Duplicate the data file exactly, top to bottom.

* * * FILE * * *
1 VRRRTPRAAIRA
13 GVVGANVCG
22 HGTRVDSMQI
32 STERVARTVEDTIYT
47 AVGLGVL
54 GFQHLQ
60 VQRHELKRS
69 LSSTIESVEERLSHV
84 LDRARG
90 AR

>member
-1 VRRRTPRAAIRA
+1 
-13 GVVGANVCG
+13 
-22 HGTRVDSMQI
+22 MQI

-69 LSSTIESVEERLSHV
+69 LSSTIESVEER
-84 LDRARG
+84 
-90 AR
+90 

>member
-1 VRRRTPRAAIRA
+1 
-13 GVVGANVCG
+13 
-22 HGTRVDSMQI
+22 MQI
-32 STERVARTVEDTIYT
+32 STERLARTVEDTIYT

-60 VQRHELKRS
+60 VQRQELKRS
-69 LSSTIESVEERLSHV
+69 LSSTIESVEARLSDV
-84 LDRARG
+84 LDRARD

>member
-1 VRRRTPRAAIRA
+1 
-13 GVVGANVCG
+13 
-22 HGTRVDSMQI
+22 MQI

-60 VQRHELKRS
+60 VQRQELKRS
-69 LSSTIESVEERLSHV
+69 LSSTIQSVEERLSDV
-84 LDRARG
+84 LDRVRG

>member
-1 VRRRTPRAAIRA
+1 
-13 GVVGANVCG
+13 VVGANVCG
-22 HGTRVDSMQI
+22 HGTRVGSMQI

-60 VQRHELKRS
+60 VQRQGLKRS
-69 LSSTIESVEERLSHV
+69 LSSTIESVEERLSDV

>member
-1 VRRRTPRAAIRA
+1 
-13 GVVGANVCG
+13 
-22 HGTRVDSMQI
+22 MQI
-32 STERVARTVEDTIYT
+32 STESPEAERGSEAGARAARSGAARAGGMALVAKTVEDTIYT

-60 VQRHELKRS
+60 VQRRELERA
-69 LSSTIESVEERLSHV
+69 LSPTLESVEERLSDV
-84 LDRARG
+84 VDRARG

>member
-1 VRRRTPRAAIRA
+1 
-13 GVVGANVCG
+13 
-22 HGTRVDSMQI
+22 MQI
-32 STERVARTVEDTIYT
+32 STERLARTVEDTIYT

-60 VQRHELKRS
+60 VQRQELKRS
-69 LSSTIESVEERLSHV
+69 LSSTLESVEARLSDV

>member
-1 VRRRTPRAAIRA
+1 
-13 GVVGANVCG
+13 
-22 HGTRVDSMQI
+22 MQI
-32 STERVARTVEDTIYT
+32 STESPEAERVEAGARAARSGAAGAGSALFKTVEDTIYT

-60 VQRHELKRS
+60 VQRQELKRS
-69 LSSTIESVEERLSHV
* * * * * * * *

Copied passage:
1 VRRRTPRAAIRA
13 GVVGANVCG
22 HGTRVDSMQI
32 STERVARTVEDTIYT
47 AVGLGVL
54 GFQHLQ
60 VQRHELKRS
69 LSSTIESVEERLSHV
84 LDRARG
90 AR

>member
-1 VRRRTPRAAIRA
+1 
-13 GVVGANVCG
+13 
-22 HGTRVDSMQI
+22 MQI

-69 LSSTIESVEERLSHV
+69 LSSTIESVEER
-84 LDRARG
+84 
-90 AR
+90 

>member
-1 VRRRTPRAAIRA
+1 
-13 GVVGANVCG
+13 
-22 HGTRVDSMQI
+22 MQI
-32 STERVARTVEDTIYT
+32 STERLARTVEDTIYT

-60 VQRHELKRS
+60 VQRQELKRS
-69 LSSTIESVEERLSHV
+69 LSSTIESVEARLSDV
-84 LDRARG
+84 LDRARD

>member
-1 VRRRTPRAAIRA
+1 
-13 GVVGANVCG
+13 
-22 HGTRVDSMQI
+22 MQI

-60 VQRHELKRS
+60 VQRQELKRS
-69 LSSTIESVEERLSHV
+69 LSSTIQSVEERLSDV
-84 LDRARG
+84 LDRVRG

>member
-1 VRRRTPRAAIRA
+1 
-13 GVVGANVCG
+13 VVGANVCG
-22 HGTRVDSMQI
+22 HGTRVGSMQI

-60 VQRHELKRS
+60 VQRQGLKRS
-69 LSSTIESVEERLSHV
+69 LSSTIESVEERLSDV

>member
-1 VRRRTPRAAIRA
+1 
-13 GVVGANVCG
+13 
-22 HGTRVDSMQI
+22 MQI
-32 STERVARTVEDTIYT
+32 STESPEAERGSEAGARAARSGAARAGGMALVAKTVEDTIYT

-60 VQRHELKRS
+60 VQRRELERA
-69 LSSTIESVEERLSHV
+69 LSPTLESVEERLSDV
-84 LDRARG
+84 VDRARG

>member
-1 VRRRTPRAAIRA
+1 
-13 GVVGANVCG
+13 
-22 HGTRVDSMQI
+22 MQI
-32 STERVARTVEDTIYT
+32 STERLARTVEDTIYT

-60 VQRHELKRS
+60 VQRQELKRS
-69 LSSTIESVEERLSHV
+69 LSSTLESVEARLSDV

>member
-1 VRRRTPRAAIRA
+1 
-13 GVVGANVCG
+13 
-22 HGTRVDSMQI
+22 MQI
-32 STERVARTVEDTIYT
+32 STESPEAERVEAGARAARSGAAGAGSALFKTVEDTIYT

-60 VQRHELKRS
+60 VQRQELKRS
-69 LSSTIESVEERLSHV